Prosthetic Vision and Postmortem Cinema

in Screen Bodies
Anthony Enns Dalhousie University, Canada

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The nineteenth-century science of “optography” was based on the idea that an image of the last thing seen at the moment of death would be imprinted on the retina. This idea was inspired by the invention of photography, which reinforced the mechanistic notion of the eye as a camera, and it was frequently criticized in nineteenth-century literary texts, in which eyes more often record images generated from within the mind. Belief in optography began to wane at roughly the same time that cinema became a popular form of entertainment, but it continued to appear in several films in which severed eyes function as cameras or optical implants are used to record visual impressions that can be viewed after the death of the subject. This article examines how these optographic narratives continued to reinforce the mechanistic notion of visual perception on which film technology was thought to depend.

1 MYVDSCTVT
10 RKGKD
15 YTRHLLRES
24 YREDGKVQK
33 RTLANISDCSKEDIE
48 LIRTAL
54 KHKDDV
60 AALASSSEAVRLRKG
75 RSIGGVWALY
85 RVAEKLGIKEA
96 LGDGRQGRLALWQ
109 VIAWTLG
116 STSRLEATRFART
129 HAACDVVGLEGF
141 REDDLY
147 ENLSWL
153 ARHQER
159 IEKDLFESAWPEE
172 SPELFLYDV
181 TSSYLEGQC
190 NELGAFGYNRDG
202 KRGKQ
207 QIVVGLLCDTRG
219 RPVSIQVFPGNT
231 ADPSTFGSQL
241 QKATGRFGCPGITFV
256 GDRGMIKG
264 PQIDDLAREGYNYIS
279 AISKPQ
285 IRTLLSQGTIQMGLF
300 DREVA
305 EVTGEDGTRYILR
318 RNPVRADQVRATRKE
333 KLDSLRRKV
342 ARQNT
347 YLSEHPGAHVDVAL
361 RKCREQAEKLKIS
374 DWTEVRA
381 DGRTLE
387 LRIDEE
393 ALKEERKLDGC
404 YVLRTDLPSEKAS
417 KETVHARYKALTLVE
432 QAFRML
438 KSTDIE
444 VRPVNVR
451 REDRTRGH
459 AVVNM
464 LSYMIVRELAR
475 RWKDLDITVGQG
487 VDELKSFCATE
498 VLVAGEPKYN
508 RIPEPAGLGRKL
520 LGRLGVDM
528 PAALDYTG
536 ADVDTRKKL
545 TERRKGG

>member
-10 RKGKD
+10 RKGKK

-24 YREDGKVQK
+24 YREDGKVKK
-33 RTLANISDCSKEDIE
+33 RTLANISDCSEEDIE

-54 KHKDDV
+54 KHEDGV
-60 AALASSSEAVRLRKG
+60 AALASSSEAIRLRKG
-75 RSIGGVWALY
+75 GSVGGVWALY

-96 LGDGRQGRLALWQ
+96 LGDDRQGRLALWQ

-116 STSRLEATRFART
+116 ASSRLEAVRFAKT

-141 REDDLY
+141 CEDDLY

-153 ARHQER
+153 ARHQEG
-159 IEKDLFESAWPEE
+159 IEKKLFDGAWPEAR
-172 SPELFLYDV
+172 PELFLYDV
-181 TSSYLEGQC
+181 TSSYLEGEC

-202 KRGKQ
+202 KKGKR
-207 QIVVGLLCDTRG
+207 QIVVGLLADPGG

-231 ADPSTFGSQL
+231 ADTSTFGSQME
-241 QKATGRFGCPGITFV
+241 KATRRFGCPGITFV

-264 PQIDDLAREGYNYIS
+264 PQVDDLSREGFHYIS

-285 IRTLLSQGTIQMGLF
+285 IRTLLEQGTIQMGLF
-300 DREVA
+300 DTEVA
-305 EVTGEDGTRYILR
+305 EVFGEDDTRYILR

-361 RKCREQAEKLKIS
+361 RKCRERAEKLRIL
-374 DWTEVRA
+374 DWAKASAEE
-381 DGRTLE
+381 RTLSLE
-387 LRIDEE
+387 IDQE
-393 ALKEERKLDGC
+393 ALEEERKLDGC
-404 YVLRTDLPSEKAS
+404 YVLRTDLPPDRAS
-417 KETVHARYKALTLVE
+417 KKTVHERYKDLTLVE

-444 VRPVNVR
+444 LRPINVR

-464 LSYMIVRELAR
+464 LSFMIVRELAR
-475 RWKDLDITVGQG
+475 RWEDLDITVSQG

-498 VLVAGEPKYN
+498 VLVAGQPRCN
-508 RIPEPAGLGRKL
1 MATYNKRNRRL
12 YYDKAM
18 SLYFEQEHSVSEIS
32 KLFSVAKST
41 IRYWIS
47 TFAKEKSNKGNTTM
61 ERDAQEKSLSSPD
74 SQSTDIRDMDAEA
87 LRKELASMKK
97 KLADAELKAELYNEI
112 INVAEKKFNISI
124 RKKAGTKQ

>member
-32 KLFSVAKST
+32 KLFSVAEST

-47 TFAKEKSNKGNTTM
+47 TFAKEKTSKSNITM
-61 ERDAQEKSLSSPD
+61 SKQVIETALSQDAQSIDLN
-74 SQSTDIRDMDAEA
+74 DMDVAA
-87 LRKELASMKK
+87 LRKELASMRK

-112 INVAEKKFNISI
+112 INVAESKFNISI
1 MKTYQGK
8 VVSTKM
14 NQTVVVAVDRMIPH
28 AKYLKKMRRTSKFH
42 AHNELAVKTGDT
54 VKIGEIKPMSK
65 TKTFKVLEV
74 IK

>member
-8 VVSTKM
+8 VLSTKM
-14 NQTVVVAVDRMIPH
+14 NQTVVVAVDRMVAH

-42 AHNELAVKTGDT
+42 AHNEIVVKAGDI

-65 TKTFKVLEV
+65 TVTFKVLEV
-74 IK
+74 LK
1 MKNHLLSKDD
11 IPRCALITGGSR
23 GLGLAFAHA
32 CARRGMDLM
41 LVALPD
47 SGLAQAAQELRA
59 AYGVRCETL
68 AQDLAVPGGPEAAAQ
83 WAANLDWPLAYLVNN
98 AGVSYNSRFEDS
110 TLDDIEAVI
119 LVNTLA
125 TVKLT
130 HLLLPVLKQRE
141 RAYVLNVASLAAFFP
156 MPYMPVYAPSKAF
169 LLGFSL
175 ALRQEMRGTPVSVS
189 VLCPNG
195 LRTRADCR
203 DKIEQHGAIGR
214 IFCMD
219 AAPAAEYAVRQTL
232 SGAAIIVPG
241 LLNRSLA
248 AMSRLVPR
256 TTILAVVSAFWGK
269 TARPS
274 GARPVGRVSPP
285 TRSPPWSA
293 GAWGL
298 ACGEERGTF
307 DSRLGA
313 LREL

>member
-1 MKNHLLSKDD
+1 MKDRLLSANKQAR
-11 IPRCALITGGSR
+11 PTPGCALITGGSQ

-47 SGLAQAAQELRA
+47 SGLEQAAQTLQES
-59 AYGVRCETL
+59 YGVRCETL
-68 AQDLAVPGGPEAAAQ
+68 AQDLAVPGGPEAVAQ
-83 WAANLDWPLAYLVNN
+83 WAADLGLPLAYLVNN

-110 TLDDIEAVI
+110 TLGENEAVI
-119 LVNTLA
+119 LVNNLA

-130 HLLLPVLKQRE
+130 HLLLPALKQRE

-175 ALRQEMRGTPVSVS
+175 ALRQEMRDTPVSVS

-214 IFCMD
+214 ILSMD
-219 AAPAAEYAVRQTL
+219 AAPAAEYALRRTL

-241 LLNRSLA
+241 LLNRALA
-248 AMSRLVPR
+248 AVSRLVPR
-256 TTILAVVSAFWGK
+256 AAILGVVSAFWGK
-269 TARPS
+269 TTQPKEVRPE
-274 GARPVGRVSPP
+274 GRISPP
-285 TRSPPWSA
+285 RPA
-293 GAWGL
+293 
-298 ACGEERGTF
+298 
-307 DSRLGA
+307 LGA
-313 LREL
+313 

Contributor Notes

Anthony Enns is an associate professor of contemporary culture at Dalhousie University in Halifax, Nova Scotia. His edited collections include Screening Disability (2001), Sonic Mediations (2008), and Vibratory Modernism (2013). His work in film studies also has appeared in the journals Screen, Journal of Popular Film and Television, Quarterly Review of Film and Video, Popular Culture Review, and Studies in Popular Culture, as well as the anthologies The Scary Screen (2010) and A Companion to German Cinema (2012).

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